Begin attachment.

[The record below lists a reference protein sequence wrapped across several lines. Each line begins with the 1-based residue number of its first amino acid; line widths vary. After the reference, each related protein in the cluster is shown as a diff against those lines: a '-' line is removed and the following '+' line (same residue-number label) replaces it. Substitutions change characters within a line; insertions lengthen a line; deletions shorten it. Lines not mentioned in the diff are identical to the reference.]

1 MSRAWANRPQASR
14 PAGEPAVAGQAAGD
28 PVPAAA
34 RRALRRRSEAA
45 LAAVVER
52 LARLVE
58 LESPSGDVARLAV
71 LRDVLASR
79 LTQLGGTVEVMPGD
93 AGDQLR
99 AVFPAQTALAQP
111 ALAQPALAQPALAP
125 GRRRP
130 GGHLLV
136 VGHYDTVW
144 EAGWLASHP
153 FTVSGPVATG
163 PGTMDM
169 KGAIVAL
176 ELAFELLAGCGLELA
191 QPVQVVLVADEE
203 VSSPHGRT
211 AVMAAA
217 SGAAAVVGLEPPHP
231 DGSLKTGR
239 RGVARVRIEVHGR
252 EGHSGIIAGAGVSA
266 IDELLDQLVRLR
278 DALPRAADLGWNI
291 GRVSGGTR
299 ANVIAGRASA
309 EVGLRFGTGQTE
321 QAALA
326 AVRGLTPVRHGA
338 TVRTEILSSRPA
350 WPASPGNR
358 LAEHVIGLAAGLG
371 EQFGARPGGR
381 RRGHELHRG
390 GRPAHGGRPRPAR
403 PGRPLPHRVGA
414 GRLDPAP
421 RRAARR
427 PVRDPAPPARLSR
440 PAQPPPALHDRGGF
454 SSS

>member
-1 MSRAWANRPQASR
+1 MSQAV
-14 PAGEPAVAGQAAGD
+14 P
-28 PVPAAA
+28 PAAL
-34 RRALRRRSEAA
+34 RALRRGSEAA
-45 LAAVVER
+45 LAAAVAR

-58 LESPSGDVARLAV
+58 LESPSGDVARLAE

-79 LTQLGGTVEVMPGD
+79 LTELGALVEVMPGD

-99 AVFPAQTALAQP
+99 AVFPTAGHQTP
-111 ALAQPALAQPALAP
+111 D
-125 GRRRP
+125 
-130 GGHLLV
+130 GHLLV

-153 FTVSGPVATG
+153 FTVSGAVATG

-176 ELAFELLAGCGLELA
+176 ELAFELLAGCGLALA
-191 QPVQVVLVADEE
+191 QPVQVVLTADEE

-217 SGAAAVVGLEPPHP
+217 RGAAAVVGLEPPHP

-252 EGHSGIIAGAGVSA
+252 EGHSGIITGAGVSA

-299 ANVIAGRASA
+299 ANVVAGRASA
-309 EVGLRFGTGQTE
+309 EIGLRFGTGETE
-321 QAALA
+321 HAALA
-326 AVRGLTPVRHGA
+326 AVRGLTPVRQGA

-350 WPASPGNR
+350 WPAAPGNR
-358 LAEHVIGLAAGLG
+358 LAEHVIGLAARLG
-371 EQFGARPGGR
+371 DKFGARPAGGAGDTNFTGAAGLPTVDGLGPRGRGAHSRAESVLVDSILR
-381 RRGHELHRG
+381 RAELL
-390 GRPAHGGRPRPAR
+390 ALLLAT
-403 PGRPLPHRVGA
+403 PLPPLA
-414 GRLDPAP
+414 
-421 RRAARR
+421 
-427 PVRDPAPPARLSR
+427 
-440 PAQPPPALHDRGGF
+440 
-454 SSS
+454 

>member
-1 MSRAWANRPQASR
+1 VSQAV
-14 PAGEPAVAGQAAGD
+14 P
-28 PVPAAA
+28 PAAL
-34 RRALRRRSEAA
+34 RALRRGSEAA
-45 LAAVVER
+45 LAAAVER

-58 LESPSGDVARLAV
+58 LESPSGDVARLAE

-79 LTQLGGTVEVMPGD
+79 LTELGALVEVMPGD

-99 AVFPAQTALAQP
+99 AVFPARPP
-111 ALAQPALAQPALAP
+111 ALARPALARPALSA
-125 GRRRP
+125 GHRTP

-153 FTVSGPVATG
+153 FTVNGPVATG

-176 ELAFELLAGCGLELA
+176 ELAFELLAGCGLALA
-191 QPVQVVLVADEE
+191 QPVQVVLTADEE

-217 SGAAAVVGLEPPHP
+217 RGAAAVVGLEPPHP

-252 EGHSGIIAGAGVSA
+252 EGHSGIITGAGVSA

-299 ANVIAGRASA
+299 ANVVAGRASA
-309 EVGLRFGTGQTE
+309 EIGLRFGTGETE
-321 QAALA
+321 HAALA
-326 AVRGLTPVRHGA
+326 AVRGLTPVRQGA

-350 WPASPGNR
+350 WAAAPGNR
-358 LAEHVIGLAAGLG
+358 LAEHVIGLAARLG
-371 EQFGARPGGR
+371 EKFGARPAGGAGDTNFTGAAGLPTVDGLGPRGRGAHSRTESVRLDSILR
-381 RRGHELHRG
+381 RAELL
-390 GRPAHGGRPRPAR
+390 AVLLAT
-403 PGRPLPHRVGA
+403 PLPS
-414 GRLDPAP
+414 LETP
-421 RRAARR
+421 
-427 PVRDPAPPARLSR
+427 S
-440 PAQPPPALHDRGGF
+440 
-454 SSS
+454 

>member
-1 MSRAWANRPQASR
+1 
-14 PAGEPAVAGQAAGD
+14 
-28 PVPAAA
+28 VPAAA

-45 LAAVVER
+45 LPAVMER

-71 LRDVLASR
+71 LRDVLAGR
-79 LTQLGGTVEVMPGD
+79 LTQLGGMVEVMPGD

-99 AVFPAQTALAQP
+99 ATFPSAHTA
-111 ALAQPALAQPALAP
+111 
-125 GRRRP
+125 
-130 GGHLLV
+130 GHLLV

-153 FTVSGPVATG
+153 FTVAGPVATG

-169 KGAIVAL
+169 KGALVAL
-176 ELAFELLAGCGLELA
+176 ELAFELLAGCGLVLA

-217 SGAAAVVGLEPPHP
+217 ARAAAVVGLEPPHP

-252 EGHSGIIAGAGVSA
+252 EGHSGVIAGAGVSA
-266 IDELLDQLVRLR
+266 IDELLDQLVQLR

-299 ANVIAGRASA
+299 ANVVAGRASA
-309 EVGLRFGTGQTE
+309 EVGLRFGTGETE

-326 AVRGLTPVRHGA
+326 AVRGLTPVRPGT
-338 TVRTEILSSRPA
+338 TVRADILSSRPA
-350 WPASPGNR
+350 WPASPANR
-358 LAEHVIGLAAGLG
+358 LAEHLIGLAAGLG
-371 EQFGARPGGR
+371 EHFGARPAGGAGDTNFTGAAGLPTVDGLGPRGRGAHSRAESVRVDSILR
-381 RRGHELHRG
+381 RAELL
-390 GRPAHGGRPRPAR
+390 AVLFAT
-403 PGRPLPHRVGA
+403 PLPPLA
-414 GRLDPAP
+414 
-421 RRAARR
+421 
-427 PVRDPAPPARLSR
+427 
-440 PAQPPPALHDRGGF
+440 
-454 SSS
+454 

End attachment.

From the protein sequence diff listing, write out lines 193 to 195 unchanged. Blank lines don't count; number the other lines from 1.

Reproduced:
-153 FTVSGPVATG
+153 FTVAGPVATG

-169 KGAIVAL